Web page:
Movies are being lorded as a dying art form. Gens X, Y, Z entertain themselves with social media, and mechanically enjoy on-demand gratification. They don’t want to buy the whole cow, just the milk; they want only the song, not the album; the article, not the newspaper (and don’t care who wrote it). What talent does it take to regurgitate the mundane? There’s no apprenticeships, no practice, song and dance, memorization, earnest capture of an audiences’ attention, no talented production staff painting Tick Toc sets, adjusting lights for maximum effect, choreographing the next act. Turing hurries by like the White Rabbit, jabbering about negative numbers and Nazis. He consults a mini-gyroscope and says, ‘Sometimes it’s the people who no one imagines anything of who do the things no one can imagine.’  (The Imitation Game, 2014)

In theater ‘S’ for Streetcar, where I depend on the kindness (and critical views) of strangers, my biggest hits (and misses) play. This is a live stage, filled with sand dunes and winds that swirl the sand into silicone dervishes. Next to the abandoned, half-buried streetcar, there’s a solitary palm tree, a jar of bee balm, and several ledgers to remind Hollywood is a profit driven industry built on illusions–mirages. ‘Listen to me…you’re going to get back on that horse, and I’m going to be right behind you…’ (On Golden Pond, 1981)

A shadowy, cartoonish character perches center stage on a barstool in Theater C(ee), reading poems I’d organized randomly into Chapbooks with titles like Misery Loves Husbandry and That’s No Way to Beat a Lady. His voice is heavy with over the top histrionics or perhaps that’s how I wrote the poem? He reminds it’s nearly time to “Exit, stage left.” Is that you Snagglepuss? (Snap out of it!” Moonstruck, 1987)

Archie Gates sits next to the NO EXIT sign, and tosses a piece of oily coated popcorn into the air. Then he gives me a light jab. I must have been dozing, wondering about the folks that read me—that buy a ticket and enter a theater that feature the sometimes absurd, often unconventional events that play out in my head. What makes the midnight special to you, I wonder? Do you send your camel to bed early, or yell ‘cut’ and leave concepts, cares, and woes outside your boudoir? Do you have golden slumbers or nervous nightmares? Your stories and posts inspire, enlighten, and entertain me. ‘No matter what anyone tells you—your words and ideas can change the world.’ (Keating, Dead Poet’s Society, 1989)  I hope you know that.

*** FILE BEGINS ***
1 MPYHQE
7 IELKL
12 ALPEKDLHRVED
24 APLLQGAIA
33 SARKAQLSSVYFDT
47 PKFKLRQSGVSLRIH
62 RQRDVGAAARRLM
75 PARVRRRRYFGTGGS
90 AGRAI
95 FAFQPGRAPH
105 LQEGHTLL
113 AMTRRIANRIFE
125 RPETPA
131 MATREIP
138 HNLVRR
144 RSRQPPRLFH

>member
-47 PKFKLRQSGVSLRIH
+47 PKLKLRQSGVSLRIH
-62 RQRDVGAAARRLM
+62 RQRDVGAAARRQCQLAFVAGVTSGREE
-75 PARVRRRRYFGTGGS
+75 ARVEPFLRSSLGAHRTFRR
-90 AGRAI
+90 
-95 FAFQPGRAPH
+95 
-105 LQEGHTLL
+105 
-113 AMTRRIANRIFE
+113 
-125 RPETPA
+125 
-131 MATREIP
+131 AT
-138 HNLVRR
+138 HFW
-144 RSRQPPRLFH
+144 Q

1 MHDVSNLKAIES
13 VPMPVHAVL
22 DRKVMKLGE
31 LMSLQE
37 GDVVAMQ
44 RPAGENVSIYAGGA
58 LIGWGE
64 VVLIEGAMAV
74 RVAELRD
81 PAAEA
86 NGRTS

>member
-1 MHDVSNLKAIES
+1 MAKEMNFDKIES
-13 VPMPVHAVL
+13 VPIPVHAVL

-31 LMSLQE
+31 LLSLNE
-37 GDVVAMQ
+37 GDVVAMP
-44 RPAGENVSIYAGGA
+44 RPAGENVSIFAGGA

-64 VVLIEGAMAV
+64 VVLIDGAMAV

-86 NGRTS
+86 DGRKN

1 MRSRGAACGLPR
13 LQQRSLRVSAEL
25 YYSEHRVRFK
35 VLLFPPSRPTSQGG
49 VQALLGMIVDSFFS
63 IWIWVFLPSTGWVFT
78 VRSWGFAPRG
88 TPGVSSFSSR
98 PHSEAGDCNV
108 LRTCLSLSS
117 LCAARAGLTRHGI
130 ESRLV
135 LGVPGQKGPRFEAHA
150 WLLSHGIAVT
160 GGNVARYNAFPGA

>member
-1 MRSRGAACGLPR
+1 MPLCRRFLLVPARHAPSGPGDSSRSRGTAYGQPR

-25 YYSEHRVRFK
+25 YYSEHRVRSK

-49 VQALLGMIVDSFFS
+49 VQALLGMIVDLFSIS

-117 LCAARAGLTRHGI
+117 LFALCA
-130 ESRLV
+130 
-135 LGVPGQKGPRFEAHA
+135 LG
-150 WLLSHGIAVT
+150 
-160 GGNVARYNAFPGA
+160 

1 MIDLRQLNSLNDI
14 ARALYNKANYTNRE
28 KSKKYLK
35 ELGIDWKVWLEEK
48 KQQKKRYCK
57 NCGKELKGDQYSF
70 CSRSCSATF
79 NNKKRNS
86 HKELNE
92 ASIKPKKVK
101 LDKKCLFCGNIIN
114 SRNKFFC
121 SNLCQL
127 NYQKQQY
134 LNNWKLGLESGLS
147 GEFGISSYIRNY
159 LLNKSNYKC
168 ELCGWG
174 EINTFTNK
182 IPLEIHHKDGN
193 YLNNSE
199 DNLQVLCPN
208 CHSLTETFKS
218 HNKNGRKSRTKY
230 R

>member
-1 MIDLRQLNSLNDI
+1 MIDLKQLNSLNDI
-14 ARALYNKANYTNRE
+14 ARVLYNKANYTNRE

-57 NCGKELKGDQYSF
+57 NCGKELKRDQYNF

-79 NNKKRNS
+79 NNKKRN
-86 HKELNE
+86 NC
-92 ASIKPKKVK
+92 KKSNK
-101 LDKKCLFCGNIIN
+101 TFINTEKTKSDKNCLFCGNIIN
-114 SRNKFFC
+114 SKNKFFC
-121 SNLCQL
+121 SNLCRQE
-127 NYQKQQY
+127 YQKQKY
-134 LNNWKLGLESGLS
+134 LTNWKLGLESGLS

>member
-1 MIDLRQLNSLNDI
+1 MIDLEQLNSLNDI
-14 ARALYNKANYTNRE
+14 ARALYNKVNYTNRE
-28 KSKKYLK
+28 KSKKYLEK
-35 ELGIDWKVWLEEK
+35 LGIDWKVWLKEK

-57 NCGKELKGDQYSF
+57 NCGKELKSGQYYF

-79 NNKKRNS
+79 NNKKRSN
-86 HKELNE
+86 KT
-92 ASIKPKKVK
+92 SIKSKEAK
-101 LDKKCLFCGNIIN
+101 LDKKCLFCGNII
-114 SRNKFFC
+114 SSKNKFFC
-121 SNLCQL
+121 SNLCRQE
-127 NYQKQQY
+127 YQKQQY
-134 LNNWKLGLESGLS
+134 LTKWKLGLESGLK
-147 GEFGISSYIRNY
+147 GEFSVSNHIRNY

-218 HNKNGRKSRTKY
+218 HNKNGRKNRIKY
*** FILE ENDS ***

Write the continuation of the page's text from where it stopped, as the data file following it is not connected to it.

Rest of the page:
We’re sitting in Theater A, for adultery, which is emblazoned in scarlet letters across velvet drapes. My lustiest story (Grave Goddess) is being produced here—well half of it so far. The male protag is succumbing to the female antag, folks are dropping like insecticid’ed bees, not to mention those men with macabre mutilations…Reservations at the money making dude ranch have plummeted, and no one is hitting their G spot. In my half waking reverie, a teen with freckles and red hair thinks he can help. ‘Listen,’ he says while strumming a bass guitar, ‘I’ve been a kid and an adult. Believe me, adultery isn’t what it’s cracked up to be.’ You’re not helping Danny. (Partridge Family, 1970)

Archie pokes me again, and groggily I blurt, ‘I am big! It’s the pictures that got small.’ (Norma Desmond, Sunset Boulevard, 1950). He shakes his head and intones, ‘The way it works is, you do the thing you’re scared shitless of, and you get the courage AFTER you do it, not before.’  (Three Kings, 1999). I feel myself emerging from layers of sleep. The sun is rising and outside my window, ruby red flowers are waving. From the hallway I hear the pattering of paws, and a voice that screeches, ‘I’ll get you, my pretty, and your little dog, too!’(The Wizard of Oz, 1939).

That’s a wrap—for now!